Former Vermont Governor Howard Dean says the "tide is turning" on gay marriage, partly because of the attitudes of younger Americans. Dean, a 2004 Democratic presidential candidate, was in Iowa tonight to speak at a fundraiser for "One Iowa" — a group that has lobbied for gay marriage.
"This new generation is not nearly as divisive or confrontational as my generation and they also all know somebody who is gay because somebody has publicly said so to them and once you know somebody who is gay or lesbian, you can’t say the things that you used to say about them," Dean says. "I remember growing up, we used to say things about gay people; we didn’t know anybody who was gay — we didn’t think we knew anybody who was gay. Once somebody says, ‘I’m gay and I wish you wouldn’t do that,’ you don’t talk like that anymore because they’re a human being."
Dean says he was "shocked" when he learned of the state Supreme Court ruling that legalized gay marriage in Iowa.
"I was just so amazed ’cause I knew so much about Iowa because I spent so much time here," Dean says. "I have to say that once the decision came down that Iowans, being fair-minded and practical, would ultimately accept it, but I also knew that the right wing is very strong here and that there would be, you know, a big to-do about it."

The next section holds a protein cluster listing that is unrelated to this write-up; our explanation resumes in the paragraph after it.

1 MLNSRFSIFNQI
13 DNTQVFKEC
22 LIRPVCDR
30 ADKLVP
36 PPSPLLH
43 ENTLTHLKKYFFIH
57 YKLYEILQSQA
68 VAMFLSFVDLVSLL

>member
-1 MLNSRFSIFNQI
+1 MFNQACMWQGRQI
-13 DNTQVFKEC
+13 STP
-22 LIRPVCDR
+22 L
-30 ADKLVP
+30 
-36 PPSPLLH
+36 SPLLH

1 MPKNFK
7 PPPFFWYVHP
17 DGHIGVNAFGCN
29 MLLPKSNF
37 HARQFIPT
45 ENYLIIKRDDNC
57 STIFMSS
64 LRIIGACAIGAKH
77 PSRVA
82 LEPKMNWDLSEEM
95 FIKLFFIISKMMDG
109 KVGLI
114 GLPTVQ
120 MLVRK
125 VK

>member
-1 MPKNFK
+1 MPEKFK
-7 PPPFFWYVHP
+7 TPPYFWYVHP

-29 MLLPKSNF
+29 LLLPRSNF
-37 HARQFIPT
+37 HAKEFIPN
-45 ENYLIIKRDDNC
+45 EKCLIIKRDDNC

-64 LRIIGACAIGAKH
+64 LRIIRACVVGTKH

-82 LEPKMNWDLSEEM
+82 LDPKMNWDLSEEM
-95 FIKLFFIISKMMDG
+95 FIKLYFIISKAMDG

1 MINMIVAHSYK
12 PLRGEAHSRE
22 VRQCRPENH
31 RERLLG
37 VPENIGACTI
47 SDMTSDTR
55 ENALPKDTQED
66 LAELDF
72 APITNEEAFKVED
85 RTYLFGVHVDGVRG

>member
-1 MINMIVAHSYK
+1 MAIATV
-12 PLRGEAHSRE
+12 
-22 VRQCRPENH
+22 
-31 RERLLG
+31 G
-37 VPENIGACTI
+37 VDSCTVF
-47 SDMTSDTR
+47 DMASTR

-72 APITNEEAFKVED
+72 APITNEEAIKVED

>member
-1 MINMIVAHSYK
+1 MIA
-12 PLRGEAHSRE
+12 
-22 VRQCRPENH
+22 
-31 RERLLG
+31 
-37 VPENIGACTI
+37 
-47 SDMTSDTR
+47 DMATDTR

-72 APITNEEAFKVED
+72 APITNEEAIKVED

Opponents of gay marriage pressed legislators to set the wheels in motion to allow a statewide vote on a constitutional amendment which would ban gay marriage. But the top two Democrats in the statehouse — Senate Majority Leader Mike Gronstal of Council Bluffs and House Speaker Pat Murphy of Dubuque — would not allow it. Dean saluted the two at tonight’s event.
"I’m the first governor to ever sign a civil unions bill which nowadays is no big deal but then it was a very big and I just believe in fundamental fairness and social justice," Dean said in an interview. "And I’ve always thought Gronstal and Murphy were terrific people and I know what it takes to stand up for a decision like this and it takes a lot of courage. You always want people in public life who have courage."
Republicans believe they will be able to win some races in Iowa in 2010 over the gay marriage issue, but Dean, who just finished a four-year term as chairman of the Democratic National Committee, offers the opposing view.
"This has just become a non-issue in states where there’s a lot of neighborliness," Dean said. "Because even if people don’t think, for religious reasons, that gay people ought to be able to get married, they’re also respectful of their neighbors who may have a gay person in their family."
Dean, who practiced medicine before entering politics, spoke at a health care forum in Des Moines late this afternoon before attending tonight’s fundraiser.